Since the install process itself is quite easy, I wanted to offer a few tips for utilizing Passenger in a typical dev environment – i.e., what you need after you get your first Passenger-powered Rails app up and running.
As you know,
script/server starts your Rails app on a specific port. If you bounce around between a number of applications at any one time, you’re probably used to either starting them on different ports, or control-c’ing your current mongrel, cd’ing to another app’s directory, and script/server’ing again. This familiar pattern changes when you’re running passenger. All your apps are available at any one time, as long as you have your vhosts configured.
If you’re like me, you usually hit your currently running Rails app on http://localhost:3000. That also changes when you’re running Passenger. Instead, you’ll hit a unique URL for each app, which you’ve configured in /etc/hosts to just go to 127.0.0.1
I set up a lot of Rails apps in my dev environment. With Passenger, in exchange for the on-demand convenience of accessing any of your apps any time, there are a few additional setup steps to take whenever you introduce a new app into your dev environment.
Here’s a vhosts example with two apps I’m running locally. You can set up as many apps as you want this way:
<VirtualHost *:80> DocumentRoot "/Users/andre/projects/rails/hotspotr/public" ServerName dev.hotspotr.com ErrorLog "/Users/andre/projects/rails/hotspotr/log/error.log" </VirtualHost> <VirtualHost *:80> DocumentRoot "/Users/andre/projects/rails/shapewiki/public" ServerName dev.shapewiki.com ErrorLog "/Users/andre/projects/rails/shapewiki/log/error.log" </VirtualHost> </code>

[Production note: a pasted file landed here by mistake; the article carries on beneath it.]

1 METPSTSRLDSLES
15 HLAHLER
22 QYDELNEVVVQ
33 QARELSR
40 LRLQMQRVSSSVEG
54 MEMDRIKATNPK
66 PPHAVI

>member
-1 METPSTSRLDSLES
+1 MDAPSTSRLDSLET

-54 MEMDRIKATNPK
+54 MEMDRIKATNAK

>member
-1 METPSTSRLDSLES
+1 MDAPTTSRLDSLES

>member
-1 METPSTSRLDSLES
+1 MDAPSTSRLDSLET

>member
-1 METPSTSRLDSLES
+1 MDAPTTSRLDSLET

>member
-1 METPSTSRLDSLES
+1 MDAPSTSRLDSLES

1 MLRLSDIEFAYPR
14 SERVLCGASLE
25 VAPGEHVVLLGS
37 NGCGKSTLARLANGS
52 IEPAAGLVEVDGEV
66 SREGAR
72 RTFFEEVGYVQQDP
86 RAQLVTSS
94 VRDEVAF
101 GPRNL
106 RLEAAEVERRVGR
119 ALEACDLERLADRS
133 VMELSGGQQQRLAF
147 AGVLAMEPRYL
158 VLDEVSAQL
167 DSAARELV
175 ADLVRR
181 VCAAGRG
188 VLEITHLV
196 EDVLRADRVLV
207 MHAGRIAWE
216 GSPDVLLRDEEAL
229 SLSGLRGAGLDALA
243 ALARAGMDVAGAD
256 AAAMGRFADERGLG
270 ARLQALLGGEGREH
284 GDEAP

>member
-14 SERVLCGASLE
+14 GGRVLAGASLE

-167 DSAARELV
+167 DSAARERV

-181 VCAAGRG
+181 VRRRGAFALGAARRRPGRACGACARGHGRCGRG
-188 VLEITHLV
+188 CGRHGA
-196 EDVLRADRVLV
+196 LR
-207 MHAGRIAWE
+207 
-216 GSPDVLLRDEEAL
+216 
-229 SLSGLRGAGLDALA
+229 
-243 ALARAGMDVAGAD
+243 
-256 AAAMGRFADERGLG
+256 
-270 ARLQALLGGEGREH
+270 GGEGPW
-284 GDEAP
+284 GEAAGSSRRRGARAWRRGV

Two things to note here:
/private/var/log/apache2/error.log. Not that that’s bad, but you’re probably not used to looking for Rails logs there.
And here’s an example
/etc/hosts addition to match the two virtual hosts above:
127.0.0.1 dev.hotspotr.com 127.0.0.1 dev.shapewiki.com
That’s it! Go to (for example) http://dev.hotspotr.com, and you’re hitting you local development app. There is nothing to start and stop. The first request for any app you hit will take a moment. Subsequent requests will feel quite snappy.
Here are the aliases I added to my
.bashrc file to give me quick access to everything I needed for a new, Passenger-centric workflow in my development environment:
# Use this in any RAILS_ROOT dir. That restart.txt file tells mod_rails to restart this app. # You'll want to do this when (for example) you install a new plugin. alias restart_rails='touch tmp/restart.txt' # By default, your app's error log now goes here. Unless you configure your apps otherwise, # it's helpful to have an alias to take you to your error log quickly. alias apache_logs='cd /private/var/log/apache2/' # You'll be adding to your vhosts configuration everytime you introduce a new Rails app. # Might as well make it a shortcut alias vhosts='sudo vi /private/etc/apache2/extra/httpd-vhosts.conf' # Dito with hosts alias hosts='sudo vi /etc/hosts' # You'll need to restart apache whenever you make a change to vhosts. # You can also click System Preference->Sharing->Web Sharing, but this is quicker. alias apache_restart='sudo apachectl restart'
Interested in learning more about our basic and advanced Back-End Courses?
Learn from the experts at a Big Nerd Ranch Bootcamp!
Interested in leveling up your coding skills from the same authors of the Big Nerd Ranch Guide? Subscribe to The Frontier today!